enabled: true
            port: 8081

If our app reads a JSON config file, then this is easy. Our template only has to look like this:

app/templates/config.json.j2

{{ app_config | to_nice_json }}

And we generate this:

config.json

{
    "network": {
        "bind_addr": "192.168.1.45",
        "port": 8080
    },
    "node_id": "node1",
    "ui": {
        "enabled": true,
        "port": 8081
    }
}

Easy! But what if our app expects this in an INI format? Then our var might look like this:

site.yml

- hosts: myserver
  roles:
    - role: app
      vars:
        app_config:
          - ids:
              node_id: node1
          - network:
              bind_addr: 192.168.1.45
              port: 8080
          - ui:
              enabled: true
              port: 8081

Each list item will be an INI heading and we just loop through the keys:

app/templates/config.ini.j2

{% for i in app_config %}
{% for heading, options in i.items() %}
[{{ heading }}]
{% for k, v in options.items() %}
{{ k }} = {{ v }}
{% endfor %}

{% endfor %}
{% endfor %}

Which gives us:

config.ini

[ids]
node_id = node1

[network]
bind_addr = 192.168.1.45
port = 8080

[ui]
enabled = true
port = 8081

Providing defaults and computed values

Now what about those sensible default values? And what about values that are populated during the play itself?

Our role contains a variable containing default values for the app, app_config_defaults. We will use the combine filter to merge it with our user-supplied app_config variable:

app/vars/main.yml

app_config_defaults:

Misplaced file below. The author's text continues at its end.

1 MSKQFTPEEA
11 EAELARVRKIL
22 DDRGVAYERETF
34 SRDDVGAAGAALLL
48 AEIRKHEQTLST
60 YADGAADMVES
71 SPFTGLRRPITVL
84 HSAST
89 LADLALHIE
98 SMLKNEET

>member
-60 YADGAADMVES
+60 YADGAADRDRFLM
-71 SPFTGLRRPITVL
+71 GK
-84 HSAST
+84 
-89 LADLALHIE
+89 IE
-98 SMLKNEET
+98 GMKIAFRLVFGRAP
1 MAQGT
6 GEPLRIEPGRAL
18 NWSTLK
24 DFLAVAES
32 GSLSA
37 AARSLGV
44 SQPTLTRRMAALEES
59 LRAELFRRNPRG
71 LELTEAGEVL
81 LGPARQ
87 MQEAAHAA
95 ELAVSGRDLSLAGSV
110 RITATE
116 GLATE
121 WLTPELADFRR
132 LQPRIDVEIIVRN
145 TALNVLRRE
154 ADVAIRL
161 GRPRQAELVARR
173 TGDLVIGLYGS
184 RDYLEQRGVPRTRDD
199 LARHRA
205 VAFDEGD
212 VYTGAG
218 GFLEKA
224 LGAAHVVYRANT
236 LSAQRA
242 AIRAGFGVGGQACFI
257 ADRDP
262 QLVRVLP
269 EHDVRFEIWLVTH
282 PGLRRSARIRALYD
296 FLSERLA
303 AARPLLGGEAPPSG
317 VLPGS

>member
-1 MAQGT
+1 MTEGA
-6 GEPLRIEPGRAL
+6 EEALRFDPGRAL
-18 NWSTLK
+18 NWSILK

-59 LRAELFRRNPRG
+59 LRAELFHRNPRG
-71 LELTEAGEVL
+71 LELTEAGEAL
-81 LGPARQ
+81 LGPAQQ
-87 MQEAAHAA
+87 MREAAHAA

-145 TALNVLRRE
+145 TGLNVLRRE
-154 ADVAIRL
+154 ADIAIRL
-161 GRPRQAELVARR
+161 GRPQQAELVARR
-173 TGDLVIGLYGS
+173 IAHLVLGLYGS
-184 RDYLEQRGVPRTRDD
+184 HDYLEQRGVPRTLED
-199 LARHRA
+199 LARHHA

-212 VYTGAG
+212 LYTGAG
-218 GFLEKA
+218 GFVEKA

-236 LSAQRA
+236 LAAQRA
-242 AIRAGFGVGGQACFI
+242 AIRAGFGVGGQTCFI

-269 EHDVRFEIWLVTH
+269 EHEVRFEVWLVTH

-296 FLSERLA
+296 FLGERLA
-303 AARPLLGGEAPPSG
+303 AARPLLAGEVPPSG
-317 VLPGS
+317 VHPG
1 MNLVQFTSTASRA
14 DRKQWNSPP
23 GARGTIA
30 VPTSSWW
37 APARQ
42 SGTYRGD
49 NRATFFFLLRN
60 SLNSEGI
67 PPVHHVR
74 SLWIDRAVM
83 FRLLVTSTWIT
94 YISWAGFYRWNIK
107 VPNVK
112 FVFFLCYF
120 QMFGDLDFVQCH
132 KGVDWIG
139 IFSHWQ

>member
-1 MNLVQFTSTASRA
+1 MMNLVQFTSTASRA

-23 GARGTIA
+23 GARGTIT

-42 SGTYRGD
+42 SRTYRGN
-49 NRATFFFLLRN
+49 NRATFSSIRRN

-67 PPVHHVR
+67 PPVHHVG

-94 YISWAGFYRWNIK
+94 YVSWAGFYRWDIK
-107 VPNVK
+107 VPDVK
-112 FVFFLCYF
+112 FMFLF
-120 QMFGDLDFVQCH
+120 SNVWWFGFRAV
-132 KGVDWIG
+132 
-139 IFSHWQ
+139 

- ids:
      node_id: "{{ ansible_host }}"
  - network:
      bind_addr: "{{ ansible_default_ipv4.address }}"
      port: 8080
  - ui:
      enabled: true
      port: 8081

app_config_merged: "{{ app_config_defaults | combine(app_config, recursive=True) }}"

site.yml

- hosts: app_runners
  roles:
    - role: app
      vars:
        app_config:
          - network:
              port: 80
          - ui:
              enabled: false

Somewhere in the play, we add a new value:

app/tasks/secret.yml

- name: Generate key
  command: openssl rand -base64 12
  register: keygen

- set_fact:
    app_config:
      - secrets:
          key: "{{ keygen.stdout }}"

Other than changing our template variable to app_config_merged, we don’t have to modify anything else in there. Behold! The new INI section is added at runtime:

config.ini

[ids]
node_id = node1

[network]
bind_addr = 192.168.1.45
port = 80

[ui]
enabled = false
port = 8081

[secrets]
key = byZLIYeABjUIMiqT

Conclusion

I really believe that Ansible, like most things, works best when you keep it simple. Save yourself the headache of maintaining vast templates of Jinja logic. Trust that your users are able to figure out the app’s actual configuration options rather than your own translation of them!

I’ve added some roles to my Github for further demonstration:

And here are the templates in their own repo: jinja-configuration-xlators

stephen@trashnet.xyz